Nikon D750 £1600/$1800
Easy access to superb all-round perform ance
Image quality is excellent in all respects, with superb colour accuracy and vibrant yet entirely natural-looking results
Whereas the D700 had a pro-style layout that was similar to that of the D5 and D500, the newer D750 is much more like the D610 and D7200. That’s no bad thing for an upgrade camera, since the provision of scene modes and effects on its more conventional shooting mode dial will make upgraders feel at home. Even so, Nikon UK classes the D750 as a pro-grade camera, and it boasts features and a level of performance that genuinely live up to that billing.
Like the D610, it boasts a magnesium alloy chassis with carbon-fibre panels, but that’s where the similarity ends; the D750 is new and improved in almost every way. The image sensor represents a complete redesign, the image processor is a whole generation newer, autofocus is provided by a revamped Mk II edition of Nikon’s 51-point Multi-CAM 3500 system, with 11 points available at f/8. The metering system is also a generation newer, and features a highresolution module that’s based on 91k pixels, compared with the D610’s 2k pixels.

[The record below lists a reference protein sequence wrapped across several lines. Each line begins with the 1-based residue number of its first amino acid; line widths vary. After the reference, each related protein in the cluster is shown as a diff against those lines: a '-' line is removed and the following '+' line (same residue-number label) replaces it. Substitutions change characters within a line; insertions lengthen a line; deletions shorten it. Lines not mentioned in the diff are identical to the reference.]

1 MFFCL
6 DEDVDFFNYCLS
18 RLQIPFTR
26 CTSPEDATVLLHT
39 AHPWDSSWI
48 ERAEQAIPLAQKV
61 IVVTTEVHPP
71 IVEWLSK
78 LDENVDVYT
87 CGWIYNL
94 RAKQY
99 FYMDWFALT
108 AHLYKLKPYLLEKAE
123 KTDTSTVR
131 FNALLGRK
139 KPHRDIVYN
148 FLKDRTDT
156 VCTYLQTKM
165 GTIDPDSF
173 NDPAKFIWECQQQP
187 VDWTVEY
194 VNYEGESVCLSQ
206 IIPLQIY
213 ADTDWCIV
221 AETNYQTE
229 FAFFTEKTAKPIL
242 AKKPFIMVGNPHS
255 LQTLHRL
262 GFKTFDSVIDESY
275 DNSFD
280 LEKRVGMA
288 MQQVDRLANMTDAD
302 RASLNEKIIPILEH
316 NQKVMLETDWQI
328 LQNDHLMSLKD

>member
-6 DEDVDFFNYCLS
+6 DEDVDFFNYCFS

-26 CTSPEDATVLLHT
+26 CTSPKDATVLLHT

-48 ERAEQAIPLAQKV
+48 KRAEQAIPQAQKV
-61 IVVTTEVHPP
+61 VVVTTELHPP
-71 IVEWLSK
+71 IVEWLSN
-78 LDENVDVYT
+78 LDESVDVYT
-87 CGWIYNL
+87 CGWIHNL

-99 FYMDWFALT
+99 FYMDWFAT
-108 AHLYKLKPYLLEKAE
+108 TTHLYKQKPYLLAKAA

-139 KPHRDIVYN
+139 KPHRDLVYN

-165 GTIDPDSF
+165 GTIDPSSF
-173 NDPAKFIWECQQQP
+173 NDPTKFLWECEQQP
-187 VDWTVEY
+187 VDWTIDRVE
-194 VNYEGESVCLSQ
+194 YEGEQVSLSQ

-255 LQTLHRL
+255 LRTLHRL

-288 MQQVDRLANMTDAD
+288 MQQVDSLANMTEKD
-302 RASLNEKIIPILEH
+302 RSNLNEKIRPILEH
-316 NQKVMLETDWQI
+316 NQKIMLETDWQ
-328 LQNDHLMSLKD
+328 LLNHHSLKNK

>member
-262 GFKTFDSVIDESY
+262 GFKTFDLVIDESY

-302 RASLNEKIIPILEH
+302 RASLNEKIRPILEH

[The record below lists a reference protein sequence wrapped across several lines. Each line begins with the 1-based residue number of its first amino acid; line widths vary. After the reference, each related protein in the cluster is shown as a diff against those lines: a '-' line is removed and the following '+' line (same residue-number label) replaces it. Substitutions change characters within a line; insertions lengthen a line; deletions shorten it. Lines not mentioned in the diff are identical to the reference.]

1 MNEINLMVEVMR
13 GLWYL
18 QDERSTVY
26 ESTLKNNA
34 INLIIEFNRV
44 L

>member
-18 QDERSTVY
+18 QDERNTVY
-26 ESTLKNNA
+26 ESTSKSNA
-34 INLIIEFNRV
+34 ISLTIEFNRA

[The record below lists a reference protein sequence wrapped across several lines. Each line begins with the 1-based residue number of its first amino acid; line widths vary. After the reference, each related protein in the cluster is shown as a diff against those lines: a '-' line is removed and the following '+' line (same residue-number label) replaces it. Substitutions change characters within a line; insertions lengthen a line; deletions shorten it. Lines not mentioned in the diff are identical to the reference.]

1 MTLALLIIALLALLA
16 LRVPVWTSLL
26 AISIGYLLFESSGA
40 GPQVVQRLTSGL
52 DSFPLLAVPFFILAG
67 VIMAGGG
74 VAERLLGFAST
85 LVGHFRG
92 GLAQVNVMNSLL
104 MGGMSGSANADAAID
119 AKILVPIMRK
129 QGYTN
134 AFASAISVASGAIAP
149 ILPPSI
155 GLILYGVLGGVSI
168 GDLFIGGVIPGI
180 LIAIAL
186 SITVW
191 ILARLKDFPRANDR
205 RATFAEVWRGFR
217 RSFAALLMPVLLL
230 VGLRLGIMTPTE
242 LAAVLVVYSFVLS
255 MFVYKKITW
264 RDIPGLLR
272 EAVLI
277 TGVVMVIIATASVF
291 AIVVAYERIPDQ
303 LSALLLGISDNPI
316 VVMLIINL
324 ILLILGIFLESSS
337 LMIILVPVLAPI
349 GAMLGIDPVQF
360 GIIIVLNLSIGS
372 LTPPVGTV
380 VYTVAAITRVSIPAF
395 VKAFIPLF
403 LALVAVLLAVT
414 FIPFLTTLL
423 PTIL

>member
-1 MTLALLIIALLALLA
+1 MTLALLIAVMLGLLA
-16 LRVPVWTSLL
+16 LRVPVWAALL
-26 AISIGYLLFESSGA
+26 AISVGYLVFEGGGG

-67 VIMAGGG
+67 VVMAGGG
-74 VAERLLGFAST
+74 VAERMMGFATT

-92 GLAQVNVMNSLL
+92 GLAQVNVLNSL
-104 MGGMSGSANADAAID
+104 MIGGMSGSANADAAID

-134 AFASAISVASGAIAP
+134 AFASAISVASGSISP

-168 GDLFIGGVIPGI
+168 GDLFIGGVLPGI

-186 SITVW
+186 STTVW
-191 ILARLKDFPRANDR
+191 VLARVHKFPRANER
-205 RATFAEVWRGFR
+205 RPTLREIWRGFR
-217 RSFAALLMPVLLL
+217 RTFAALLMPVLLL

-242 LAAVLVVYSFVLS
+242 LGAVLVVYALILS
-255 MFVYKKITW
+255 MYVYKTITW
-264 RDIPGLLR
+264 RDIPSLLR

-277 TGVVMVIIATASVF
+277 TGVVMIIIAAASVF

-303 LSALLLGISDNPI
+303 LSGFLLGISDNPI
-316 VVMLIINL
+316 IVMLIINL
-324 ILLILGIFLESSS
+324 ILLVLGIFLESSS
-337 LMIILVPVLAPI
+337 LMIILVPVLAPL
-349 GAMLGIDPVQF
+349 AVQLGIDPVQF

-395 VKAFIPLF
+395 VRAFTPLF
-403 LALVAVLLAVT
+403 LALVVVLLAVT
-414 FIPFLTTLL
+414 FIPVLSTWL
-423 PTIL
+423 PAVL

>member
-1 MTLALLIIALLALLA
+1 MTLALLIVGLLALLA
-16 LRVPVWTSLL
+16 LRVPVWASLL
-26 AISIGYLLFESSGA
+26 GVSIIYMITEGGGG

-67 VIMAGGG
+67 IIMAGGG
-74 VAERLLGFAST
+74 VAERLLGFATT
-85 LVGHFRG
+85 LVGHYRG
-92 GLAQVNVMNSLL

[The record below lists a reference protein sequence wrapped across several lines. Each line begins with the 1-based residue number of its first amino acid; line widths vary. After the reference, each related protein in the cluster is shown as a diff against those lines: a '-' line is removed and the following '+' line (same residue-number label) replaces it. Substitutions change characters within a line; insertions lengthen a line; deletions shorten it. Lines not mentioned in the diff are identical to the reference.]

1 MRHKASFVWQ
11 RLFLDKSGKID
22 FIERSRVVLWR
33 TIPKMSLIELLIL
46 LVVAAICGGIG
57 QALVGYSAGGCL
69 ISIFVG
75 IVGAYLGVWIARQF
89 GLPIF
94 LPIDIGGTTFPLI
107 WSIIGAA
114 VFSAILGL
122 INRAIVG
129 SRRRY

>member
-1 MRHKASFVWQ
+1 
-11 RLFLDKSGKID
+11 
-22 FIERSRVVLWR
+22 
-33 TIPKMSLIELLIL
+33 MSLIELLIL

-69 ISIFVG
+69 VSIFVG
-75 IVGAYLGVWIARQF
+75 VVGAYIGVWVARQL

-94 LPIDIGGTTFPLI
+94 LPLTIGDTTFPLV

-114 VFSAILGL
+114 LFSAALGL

Additional upgrades include a bigger memory buffer, a faster maximum drive rate of 6.5fps and a greater sensitivity range stretching to ISO12800 (or expanded to ISO51200). Handling, meanwhile, is enhanced by a tilting screen that makes Live View capture much easier. The D750 also boasts built-in Wi-Fi that, surprisingly, is lacking in all of Nikon’s other FX bodies.
Autofocus, metering and auto white balance are highly accurate and impressively consistent on a shot-to-shot basis. Image quality is excellent in all respects, with superb colour accuracy and vibrant yet entirely natural-looking results. Shots taken in low light at high ISOs are amazingly low in image noise, and are hard to tell apart from similar images shot on the flagship D5.